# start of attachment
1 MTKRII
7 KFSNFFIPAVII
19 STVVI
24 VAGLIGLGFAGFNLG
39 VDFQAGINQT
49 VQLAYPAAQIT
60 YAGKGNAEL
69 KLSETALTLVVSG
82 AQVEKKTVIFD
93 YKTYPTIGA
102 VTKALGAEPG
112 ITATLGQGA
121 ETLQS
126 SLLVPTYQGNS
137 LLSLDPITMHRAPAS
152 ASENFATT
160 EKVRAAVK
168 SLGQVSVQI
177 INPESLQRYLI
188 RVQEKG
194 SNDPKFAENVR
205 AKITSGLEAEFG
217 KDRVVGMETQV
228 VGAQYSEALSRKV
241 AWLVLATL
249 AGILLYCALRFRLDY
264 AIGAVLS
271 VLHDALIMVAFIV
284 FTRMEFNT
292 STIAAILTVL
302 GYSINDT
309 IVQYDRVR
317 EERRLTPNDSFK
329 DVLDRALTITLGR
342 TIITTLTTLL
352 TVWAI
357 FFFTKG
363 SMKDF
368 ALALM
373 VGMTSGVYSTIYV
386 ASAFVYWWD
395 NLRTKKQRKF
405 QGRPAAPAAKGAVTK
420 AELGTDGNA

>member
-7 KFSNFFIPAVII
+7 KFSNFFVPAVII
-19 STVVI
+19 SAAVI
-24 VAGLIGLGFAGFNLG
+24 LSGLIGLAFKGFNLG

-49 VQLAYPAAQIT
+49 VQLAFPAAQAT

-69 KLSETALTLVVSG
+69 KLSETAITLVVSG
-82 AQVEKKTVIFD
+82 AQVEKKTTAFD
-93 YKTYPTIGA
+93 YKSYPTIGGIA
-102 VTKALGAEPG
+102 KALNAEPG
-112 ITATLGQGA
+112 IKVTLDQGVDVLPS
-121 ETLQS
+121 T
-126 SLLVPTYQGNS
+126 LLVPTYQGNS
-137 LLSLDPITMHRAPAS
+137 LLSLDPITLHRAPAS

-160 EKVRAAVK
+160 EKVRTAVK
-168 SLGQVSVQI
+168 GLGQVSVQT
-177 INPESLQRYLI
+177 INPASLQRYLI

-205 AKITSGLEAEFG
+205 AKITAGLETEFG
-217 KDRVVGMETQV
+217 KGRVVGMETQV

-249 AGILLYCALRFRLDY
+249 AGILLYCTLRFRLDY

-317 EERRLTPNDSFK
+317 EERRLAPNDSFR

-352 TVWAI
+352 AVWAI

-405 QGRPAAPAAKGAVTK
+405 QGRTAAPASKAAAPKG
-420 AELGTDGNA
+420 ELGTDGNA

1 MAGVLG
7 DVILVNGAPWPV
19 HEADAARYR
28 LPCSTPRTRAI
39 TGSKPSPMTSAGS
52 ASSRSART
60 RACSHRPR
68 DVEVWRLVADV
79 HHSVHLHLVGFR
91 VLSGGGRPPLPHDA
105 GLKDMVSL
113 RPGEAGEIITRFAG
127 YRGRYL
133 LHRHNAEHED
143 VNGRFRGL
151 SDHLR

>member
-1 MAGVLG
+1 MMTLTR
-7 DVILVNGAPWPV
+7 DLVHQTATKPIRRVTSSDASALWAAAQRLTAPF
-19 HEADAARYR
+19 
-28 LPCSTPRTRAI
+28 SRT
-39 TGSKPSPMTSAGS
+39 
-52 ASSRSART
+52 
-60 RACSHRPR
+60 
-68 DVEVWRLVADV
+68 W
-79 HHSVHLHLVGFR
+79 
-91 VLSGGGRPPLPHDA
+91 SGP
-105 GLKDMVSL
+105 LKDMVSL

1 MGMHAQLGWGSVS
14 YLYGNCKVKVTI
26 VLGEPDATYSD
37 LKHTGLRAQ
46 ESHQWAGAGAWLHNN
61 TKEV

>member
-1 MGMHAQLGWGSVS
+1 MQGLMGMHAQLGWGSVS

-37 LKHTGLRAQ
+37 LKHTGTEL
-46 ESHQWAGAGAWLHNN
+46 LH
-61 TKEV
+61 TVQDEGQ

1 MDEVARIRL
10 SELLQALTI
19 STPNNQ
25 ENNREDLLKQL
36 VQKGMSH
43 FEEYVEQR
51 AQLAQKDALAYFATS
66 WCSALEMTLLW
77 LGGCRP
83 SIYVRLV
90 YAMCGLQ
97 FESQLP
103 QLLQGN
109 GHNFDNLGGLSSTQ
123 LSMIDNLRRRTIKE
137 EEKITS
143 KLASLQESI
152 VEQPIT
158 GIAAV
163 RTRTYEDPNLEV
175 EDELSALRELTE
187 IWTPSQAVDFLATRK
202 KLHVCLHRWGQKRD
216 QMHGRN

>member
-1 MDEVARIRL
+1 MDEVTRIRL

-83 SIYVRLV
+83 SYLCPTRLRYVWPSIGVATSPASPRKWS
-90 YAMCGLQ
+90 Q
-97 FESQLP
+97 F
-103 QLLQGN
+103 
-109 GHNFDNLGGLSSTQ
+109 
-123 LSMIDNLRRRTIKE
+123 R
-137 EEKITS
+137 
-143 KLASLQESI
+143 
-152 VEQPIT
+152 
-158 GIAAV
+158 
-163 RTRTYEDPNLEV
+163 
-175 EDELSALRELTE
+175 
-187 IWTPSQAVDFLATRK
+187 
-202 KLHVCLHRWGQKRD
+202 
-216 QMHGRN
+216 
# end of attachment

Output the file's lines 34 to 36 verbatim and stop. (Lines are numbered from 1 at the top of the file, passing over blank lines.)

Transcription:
329 DVLDRALTITLGR
342 TIITTLTTLL
352 TVWAI